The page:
A Nigerian Easter in the Midwest
From the front door she calls, “He has risen!” Her children respond, “He has risen indeed. Let’s eat!”
I dodged church Easter Sunday this year. My mother Gbeme, however, worshipped at the Baptist church she’s been attending twice weekly for the past 20 years.
Raised Catholic in Nigeria, my mother’s Easter begins the seasonal swap from heavy wools to floral prints and pastels. She wears a beautifully vibrant gele — an intricately fashioned tie around the head worn by Yoruba women — and iro and buba — the matching outfit traditionally worn by Yoruba women — to church. She exchanges compliments with the other congregants about their upbeat clothes and steady health. For two hours the pews fill, the choir sings, and for the larger Easter crowd, the young new pastor delivers an especially rousing sermon. Soon thereafter, church dismisses. Time to eat.
For many Americans, Easter is synonymous with the egg. But in my bicultural household, creamy frejon is the signature Easter week delicacy. The bean soup is made of smoothly blended brown beans called ewa ibeji and steeped coconut, then sweetened with cane sugar to taste.
In the mid-1980s, my mother left metropolitan Lagos to attend college in rural Wisconsin — and made necessary modifications to the original frejon recipe. Back then international foods weren’t as integrated. In lieu of traditional Nigerian dishes, my mother observed her first few Easters amid sweet friends, sweet rolls, egg salad, and hearty Midwestern casseroles. After she graduated, she moved from Wisconsin to Minnesota, reuniting her with city dwelling, a dense Nigerian immigrant community, specialty grocers, and Easter frejon.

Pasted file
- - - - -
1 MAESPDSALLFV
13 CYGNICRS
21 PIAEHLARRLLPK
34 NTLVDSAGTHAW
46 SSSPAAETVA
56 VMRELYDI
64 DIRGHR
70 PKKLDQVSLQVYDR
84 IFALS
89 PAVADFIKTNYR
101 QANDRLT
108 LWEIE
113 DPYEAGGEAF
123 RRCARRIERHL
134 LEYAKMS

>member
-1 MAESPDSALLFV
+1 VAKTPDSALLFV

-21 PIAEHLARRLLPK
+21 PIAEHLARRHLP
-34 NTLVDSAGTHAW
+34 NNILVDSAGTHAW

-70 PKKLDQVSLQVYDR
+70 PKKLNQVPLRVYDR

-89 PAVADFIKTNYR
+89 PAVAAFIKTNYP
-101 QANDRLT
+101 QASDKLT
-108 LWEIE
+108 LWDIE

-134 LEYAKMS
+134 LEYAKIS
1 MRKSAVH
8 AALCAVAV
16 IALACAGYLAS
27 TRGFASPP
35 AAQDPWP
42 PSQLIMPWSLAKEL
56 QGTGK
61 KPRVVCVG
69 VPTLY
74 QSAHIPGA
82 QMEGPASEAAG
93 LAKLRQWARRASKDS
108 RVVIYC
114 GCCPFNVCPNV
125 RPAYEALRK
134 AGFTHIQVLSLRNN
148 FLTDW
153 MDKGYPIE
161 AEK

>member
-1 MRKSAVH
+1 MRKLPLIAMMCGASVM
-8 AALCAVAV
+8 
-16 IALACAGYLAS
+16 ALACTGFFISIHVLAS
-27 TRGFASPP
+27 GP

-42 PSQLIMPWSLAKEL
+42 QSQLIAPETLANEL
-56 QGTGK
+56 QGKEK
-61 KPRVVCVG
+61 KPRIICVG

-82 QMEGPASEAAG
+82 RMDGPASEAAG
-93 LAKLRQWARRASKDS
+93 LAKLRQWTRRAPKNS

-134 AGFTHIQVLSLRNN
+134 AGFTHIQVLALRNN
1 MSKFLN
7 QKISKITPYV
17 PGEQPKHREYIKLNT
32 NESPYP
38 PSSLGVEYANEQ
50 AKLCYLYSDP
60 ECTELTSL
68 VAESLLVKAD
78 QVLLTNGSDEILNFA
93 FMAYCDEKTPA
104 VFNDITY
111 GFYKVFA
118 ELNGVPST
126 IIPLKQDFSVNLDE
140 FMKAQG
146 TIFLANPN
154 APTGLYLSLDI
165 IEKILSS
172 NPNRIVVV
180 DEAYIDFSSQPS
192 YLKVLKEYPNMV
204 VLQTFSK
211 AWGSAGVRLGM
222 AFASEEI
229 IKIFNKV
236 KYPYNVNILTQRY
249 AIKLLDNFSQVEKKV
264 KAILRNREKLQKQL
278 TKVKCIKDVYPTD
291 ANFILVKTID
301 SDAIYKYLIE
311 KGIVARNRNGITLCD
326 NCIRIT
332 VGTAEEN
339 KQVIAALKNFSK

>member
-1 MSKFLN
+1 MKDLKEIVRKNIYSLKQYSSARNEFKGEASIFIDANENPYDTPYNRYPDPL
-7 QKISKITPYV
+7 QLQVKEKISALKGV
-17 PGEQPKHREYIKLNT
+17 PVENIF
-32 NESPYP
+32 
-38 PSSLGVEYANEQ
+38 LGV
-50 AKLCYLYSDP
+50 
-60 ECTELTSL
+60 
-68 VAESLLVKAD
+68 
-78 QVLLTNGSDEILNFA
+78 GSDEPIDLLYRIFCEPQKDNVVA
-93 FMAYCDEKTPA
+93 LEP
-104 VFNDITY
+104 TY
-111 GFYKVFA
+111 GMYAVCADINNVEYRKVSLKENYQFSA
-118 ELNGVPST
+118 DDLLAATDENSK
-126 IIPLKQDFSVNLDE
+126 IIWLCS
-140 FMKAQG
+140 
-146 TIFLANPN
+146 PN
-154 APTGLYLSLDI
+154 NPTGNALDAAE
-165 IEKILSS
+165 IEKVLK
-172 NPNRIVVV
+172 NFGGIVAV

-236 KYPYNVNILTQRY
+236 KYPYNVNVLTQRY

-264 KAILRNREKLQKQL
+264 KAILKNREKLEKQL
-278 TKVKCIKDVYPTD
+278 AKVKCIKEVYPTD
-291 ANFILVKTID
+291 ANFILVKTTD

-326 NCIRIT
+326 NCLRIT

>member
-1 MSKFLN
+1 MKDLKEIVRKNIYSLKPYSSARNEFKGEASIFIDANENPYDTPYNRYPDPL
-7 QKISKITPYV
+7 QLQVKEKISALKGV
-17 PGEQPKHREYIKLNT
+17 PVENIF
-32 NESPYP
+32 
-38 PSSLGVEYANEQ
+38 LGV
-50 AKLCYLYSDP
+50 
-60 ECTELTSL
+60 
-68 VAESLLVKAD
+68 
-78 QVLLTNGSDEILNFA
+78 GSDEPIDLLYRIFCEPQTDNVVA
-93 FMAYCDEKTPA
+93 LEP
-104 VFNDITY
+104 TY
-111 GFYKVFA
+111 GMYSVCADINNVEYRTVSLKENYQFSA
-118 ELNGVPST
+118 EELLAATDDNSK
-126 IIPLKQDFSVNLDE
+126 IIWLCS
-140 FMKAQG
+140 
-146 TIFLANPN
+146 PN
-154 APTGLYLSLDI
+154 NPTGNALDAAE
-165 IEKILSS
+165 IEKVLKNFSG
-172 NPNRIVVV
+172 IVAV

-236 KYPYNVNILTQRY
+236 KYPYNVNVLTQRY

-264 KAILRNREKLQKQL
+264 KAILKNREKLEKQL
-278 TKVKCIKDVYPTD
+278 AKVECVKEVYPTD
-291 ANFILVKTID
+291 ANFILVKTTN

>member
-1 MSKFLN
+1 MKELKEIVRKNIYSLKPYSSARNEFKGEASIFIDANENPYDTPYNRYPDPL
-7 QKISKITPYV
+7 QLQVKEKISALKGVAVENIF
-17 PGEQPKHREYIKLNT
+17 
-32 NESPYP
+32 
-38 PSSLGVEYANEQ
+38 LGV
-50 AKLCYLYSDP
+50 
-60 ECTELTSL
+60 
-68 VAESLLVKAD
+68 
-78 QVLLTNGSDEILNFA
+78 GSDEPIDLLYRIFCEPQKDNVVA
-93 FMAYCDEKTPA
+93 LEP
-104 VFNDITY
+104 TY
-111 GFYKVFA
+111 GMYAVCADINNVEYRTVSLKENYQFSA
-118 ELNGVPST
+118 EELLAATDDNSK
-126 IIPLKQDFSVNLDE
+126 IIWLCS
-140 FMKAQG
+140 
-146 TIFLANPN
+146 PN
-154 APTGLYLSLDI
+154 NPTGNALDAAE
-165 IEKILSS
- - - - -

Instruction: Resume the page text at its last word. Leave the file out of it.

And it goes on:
Catholic Yoruba traditionally eat frejon with fresh fish stew at the noon meal on Good Friday to mark the end of Lenten fasting. Contrary to the egg, the bean is not holiday satire and I speculate this is due to frejon’s convoluted history. Frejon is not indigenous to Nigeria. Emancipated slaves returning from Brazil at the end of the transatlantic slave trade introduced the dish to the region. The freed slaves settled in southwest Nigeria (historically populated by the Yoruba) and founded what’s called the “Brazilian Quarters.” The ex-slaves too brought Catholicism from Brazil. Colonialist, tribal, and religious nuances intersected to form a staple that Yoruba throughout the diaspora still consider sacred to our Easter tradition.
For years my mother has done less of the holiday cooking since her children have assumed much of the duty. This Easter I repeated the recipe just as she’d demonstrated it to me years ago. Instead of hardly available ewa ibeji, we substituted black-eyed peas. And the coconut milk came tapped from the can instead of the freshly fallen fruit. The good news here: the most laborious work is happily averted.
I began preparing the beans the previous Thursday. I cook one cup of dry beans to three parts water in a pot over medium heat for two hours. By Good Friday morning, the beans are cool. I blend them smooth, add equal parts coconut crème and a generous amount of sugar, and return the pot to low-medium heat for two additional hours. I stir incessantly.
When my mother awakes, she shuffles to the kitchen to assess my progress — and knowingly confiscates my wooden stirring spoon. The frejon gently boils, and by noon the family assembles around me to sample the first helpings. And we eat.
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